If you had told me that one day it would be possible to turn ‘Choose Your Own Adventure’ books into deeply involved, and absorbing game narratives, I would have found a way to build a frickin’ time machine in order to reach said future all the faster. The Dark Pictures: Man of Medan is that future, and accomplishes that Choose Your Own Adventure brought to life in pretty mesmerizing ways.
Supermassive Games is the team behind 2015’s sleeper hit Until Dawn. Much like Dawn’s meticulous branching story lines based on choice, Man of Medan is deeply involved and ever revolving.
Man of Medan follows a foursome and their boat captain as they head out for an underwater diving expedition to sculp a sunken WWII plane. Brothers Alex and Brad paired with Alex’s girlfriend, Julia and her brother Conrad make up the cast of main characters and are what brings the familial and relationship drama into the fold. All this while, Fliss captain’s the boat and tries to remain as neutral (but headstrong) as possible. When the crew is eventually hijacked by pirates who believe there is gold to be found, our group of characters are forced to board a WWII ghost ship that hides some terrifying secrets.
The story setup is straight out of something that is half 90s horror and half JJ Abrams. It definitely has familiar, fun b-movie tropes but it also pushes into the mysteries that would have fit in with Abrams’ Lost series.
Much like Until Dawn the dialogue and its many splitting trees are written by horror alum, Graham Reznick and Larry Fessenden. They clearly speak the genre lingo and do a great job of bringing that horror movie experience to the cast of characters in exceedingly creative and swell ways.
The voice acting is on par too and with a game so focused on the characters, it really had to be. Conrad played by Shawn Ashmore is no stranger to the world of acting in games following his starring role in Remedy’s Quantum Break. Mannerisms and mocap magic really work to create fleshed out and a believable set of characters.
The Dark Pictures Anthology clearly signifies that we are going to have many genre titles coming out of this world. The totem of the series being The Curator, a mysterious sort of guide who unfurls the story to you allowing you to make choices for the characters their in. Think of The Curator as the Rod Serling to Twilight Zone or the Crypt Keeper to Tales from The Crypt. Save for, he allows you to write the story and choose characters’ fates.
Since everything you say and certain actions you take have constant consequences, Man of Medan comes with several different endings. These endings are based on the lives you save during your play through. There is a way to have everyone survive and there is a way to have everyone meet their grisly end. Now, the goal might be to have everyone come out hunky all hunky-dory but there is significantly more fun and a lot more frights from allowing your characters to die.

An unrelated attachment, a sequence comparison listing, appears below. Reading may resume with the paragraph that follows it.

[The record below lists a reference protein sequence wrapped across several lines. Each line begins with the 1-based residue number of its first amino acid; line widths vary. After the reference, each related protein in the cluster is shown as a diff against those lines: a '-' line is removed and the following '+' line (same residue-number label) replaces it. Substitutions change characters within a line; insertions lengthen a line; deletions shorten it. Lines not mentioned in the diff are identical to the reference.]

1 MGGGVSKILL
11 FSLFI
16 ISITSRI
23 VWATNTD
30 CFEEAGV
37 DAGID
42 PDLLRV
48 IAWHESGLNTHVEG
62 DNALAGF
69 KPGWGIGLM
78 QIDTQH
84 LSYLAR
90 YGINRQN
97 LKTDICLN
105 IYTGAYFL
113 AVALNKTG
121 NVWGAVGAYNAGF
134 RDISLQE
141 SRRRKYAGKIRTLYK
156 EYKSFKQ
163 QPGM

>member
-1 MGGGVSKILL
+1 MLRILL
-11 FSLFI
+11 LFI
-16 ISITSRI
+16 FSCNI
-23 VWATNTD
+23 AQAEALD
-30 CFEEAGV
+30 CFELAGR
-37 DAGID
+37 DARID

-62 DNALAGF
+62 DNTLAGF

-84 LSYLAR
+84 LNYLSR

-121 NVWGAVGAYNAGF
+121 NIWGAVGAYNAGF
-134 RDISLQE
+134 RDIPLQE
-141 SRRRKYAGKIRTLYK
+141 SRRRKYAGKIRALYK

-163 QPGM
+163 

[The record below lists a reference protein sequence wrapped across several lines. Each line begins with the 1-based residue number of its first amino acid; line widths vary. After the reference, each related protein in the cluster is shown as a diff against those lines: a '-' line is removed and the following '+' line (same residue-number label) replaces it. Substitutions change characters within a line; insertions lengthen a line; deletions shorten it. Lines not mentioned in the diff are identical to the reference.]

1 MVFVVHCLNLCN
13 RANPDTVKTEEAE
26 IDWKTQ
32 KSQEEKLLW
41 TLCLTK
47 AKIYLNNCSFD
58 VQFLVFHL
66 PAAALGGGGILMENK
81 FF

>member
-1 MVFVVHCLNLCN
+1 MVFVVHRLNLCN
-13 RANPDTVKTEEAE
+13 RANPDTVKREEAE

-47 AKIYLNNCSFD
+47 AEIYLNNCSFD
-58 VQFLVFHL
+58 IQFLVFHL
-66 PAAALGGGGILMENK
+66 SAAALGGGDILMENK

Man of Medan offers you the choice to play alone to enjoy the experience via co-op. The multiplayer section breaks into playing online with other and a movie night couch party mode that allows you and your friends/family to play through using one controller. In this mode, each person selects which character(s) they will play as, when it comes to their turn a prompt comes up that lets you know to pass the controller. When I first heard about this mode, I thought it would be kind of intrusive and break the spell, but it comes off nice and organic and doesn’t interfere with gameplay at all.
Much like Until Dawn, this one is told through a variety of static third person angles. Instead of letting this format strictly be the angles we are watching a story unfold, Supermassive Games uses these angles as a way to scare the absolute soul out of you. Some of the best scares in the game take place in the periphery of those points of view. Either eluding to someone watching you, spooky things existing in foregrounds as well as backgrounds and to just throw something directly at you. On one occasion while walking through one of the ghost ships corridors I, saw a woman facing the wall in an odd spot. When I went back to look she was gone. It was an instant and could have easily been missed. But the care was there to put her there anyways. I really love how the team fully understands not all gamers are going to be looking in the same spot, so to take advantage of that they place different subtle scares throughout the game.
The Dark Pictures: Man of Medan is a great start to this anthology. It’s characters and story consumes you whole. I absolutely didn’t want to stop playing the game, like a good book, I couldn’t put it down. The team at Supermassive Games has carved out a very special niche in the genre by bridging what we all love about horror with everything we revere in gaming, all while not having any problem with keeping it weird and terrifying.
The Dark Pictures: Man of Medan is out now on PC, PS4, and Xbox One.